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About Schnigle

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  1. I'm going to caveat this. I've been playing this game pretty much every day since launch. When I heard about the bundle I signed into the webpage via my account multiple times to register for the satchel only to not see the register button at all. I thought maybe it was already in my apply codes so I checked that (nothing there naturally). At that point I assumed it just wasn't out yet or wasn't going to be out till the patch/new events. I didn't realize until now that the page was bugged for certain browsers (Chrome and Edge) or you had to ctrl+F5 until now of course after the registration period is over. My question is can nothing really be done for people where the page was clearly jacked up and made difficult for some players to even get access to register? If there can't I think this is a pretty nonsense way of promoting an event with glaring oversights on their part and I hope in the future they just stick to the apply codes section of an account, newsletter (which I'm also registered for via email), or in-game gifts. People can taunt others in the community all they want for not understanding how to get it, but my counter is I shouldn't have to scour a forum to figure out a webpage is broken just to be a part of an event. Period. End Story. Roll Credits.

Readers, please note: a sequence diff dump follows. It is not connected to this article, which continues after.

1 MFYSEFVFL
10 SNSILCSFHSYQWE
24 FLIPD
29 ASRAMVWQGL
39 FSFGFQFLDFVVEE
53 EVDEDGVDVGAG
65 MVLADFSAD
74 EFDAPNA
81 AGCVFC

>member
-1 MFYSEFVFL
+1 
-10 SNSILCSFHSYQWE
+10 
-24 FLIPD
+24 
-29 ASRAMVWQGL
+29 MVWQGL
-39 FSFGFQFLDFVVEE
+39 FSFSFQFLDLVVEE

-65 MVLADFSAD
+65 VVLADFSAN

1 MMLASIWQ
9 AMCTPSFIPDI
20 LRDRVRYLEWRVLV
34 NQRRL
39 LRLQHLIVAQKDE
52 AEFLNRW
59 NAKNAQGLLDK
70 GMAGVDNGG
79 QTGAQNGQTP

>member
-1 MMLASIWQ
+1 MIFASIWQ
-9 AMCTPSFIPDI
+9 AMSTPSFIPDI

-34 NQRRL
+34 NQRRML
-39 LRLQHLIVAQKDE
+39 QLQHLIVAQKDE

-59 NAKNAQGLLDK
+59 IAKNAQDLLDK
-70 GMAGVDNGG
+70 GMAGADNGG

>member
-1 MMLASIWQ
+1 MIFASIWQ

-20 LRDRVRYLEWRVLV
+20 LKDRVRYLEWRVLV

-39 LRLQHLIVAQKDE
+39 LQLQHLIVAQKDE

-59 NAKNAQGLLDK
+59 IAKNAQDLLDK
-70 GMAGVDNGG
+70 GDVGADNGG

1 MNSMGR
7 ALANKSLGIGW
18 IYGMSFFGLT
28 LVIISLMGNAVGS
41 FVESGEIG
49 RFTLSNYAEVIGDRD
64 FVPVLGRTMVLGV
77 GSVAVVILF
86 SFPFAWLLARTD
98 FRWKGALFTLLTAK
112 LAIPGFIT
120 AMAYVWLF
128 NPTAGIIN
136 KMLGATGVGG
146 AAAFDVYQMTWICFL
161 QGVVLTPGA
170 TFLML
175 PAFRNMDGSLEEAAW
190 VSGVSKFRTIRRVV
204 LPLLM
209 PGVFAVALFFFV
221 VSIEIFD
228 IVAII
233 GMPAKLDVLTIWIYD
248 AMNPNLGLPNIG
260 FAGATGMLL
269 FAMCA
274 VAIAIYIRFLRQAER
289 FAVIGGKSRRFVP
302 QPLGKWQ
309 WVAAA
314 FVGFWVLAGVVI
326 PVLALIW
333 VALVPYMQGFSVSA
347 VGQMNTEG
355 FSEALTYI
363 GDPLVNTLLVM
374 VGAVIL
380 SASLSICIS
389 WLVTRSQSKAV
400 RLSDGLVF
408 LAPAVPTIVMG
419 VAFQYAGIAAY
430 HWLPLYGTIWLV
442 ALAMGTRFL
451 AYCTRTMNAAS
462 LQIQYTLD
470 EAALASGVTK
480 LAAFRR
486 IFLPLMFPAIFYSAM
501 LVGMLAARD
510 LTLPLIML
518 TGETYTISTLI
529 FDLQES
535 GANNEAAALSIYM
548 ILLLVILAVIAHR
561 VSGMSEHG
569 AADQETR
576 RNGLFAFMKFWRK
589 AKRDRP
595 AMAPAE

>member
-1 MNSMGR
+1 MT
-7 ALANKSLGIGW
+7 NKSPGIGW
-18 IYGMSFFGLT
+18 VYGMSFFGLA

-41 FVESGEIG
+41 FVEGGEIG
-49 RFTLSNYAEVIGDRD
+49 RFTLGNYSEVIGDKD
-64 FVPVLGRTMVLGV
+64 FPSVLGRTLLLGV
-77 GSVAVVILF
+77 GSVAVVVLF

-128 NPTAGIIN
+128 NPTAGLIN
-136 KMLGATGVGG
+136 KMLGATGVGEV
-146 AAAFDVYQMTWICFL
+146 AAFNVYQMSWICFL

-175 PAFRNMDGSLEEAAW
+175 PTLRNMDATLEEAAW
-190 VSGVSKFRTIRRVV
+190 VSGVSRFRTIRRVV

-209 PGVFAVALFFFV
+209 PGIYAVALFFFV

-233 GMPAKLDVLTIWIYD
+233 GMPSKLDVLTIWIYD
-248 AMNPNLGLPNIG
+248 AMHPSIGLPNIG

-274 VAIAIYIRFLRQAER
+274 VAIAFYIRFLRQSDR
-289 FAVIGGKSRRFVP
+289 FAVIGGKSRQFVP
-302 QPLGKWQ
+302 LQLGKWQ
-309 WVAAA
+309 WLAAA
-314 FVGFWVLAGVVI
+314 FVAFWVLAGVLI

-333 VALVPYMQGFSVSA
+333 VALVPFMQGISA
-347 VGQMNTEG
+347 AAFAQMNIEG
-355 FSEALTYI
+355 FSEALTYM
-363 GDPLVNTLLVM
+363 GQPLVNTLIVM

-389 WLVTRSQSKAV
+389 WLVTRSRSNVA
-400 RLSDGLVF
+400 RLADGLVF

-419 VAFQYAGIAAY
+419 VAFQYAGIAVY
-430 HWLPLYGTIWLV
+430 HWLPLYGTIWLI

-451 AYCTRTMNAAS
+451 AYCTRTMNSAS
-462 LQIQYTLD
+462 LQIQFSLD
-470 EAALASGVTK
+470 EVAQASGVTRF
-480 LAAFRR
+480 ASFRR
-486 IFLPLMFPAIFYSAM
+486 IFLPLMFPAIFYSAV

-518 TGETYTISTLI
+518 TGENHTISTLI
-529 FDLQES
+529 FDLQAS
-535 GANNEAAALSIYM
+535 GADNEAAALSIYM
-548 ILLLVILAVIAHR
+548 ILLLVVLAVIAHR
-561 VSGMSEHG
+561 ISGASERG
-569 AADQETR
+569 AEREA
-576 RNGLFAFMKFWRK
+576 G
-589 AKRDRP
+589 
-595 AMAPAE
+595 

2. I wanted to write this as a thought provoking piece for NCSoft and the community on feedback/thoughts in regards to the concept of eSports for Blade and Soul. There is a lot of talk and content pushing to "catch up" for the next world tournament so I felt it would be useful to discuss the viability especially in the light of the first community promoted stream for the game. I honestly don't ever see this game getting where it needs to be in Western markets comparative to Eastern markets because primarily the support just isn't there. By support I don't mean that NCSoft is completely dropping the ball either. The bottom line is the South Korean market has alternative routes for support like OGN and in the past during the 2000's MBC Game was still in the picture. These two networks helped pave the way for the market to be what it is today. There is a complete infrastructure set with external revenue separate from developers and resources designed around production/promotion of eSports of various games including Blade and Soul there. Even now a lot of the production value and work with the associated costs is primarily handled by OGN in South Korea for the past world tournaments. I'm sure NCSoft has some allocation in it by the agreements set to allow them to produce it, but a lot of the cost is purely absorbed by OGN as an organizer. Currently Western markets just don't have this kind of institution where everything is very limited. In regards to NCWest they have stated previously on streams they are willing to support the competitive community, but are looking to build it from a grassroots community. I feel this concept doesn't really work anymore in today's current market where in order for a competitive community to flourish the developer has to actively play a hand in promoting it. In the late 90's/2000's you just loaded up your gear to road trip to a tournament organized by a third party and paid your way to slug it out for cash, but that just doesn't happen anymore where we are dominated by online tournament organization and a lot of past third parties have ceased operations. One popular example of the latter where a developer actually backs the competitive community would be Riot Games and their handling of League of Legends from early beta phases to adapt it to what it is today. They invested early and now it is at the top tier of eSports. Another lesser example of an MMO in eSports would be Guild Wars 2 where now ArenaNet has finally developed a sponsor base capable of running the PGL to try and push the competitive state of the game (unfortunately they are probably a bit too late and the balance is even worse than Blade and Soul). You can go even further back when we actually had a semblance of support structure in North America with MLG and the World of Warcraft Pro Circuit for Arena. I've played competitively from 1998 - 2004 and worked as a coach/manager for various organizations from 2004 - 2009 where I've have been unfortunate/fortunate enough to experience the grassroots stages. The market during those periods wasn't legitimate and left too much room for third party abuse of budget/funding allocation to properly manage. I feel like the market is here now to make this bigger, but it requires some internal management of today's developers and maybe some initial investment where the idea of "grassroots" with minimal investment isn't going to cut it. You invest minimal your ROI is going to be minimal. This may be a bit of a pessimistic piece, but the reality of today's climate relies on developer consideration for expansion in the West (everything of potential monetary investment to base balance). Without the developer working to actually back the competitive community (other than rushing content releases) in the Western regions eSports here is just a pipe dream where we probably won't be catching up anytime soon. Final thought, solid competitive community here is developed by the direct fostering of competitive institutions/direct developer involvement and this week was a decent first start. I really hope though that NC West plans more than just handing out a bamboo outfits as support and directly gets more involved. DISCLAIMER - This piece was not written to be critical of NC West, but to develop further dialogue of ways to enhance the competitive community of Blade and Soul. This game comparative to most MMOs despite debate is far more balanced for competitive play than the majority of MMOs that exist with potential to do more if managed correctly. We want to institute positive discussion to help with those efforts so please leave negative opinions at the door. Thanks NC West for bringing this game to the West. We just want to see it continue to grow and improve it.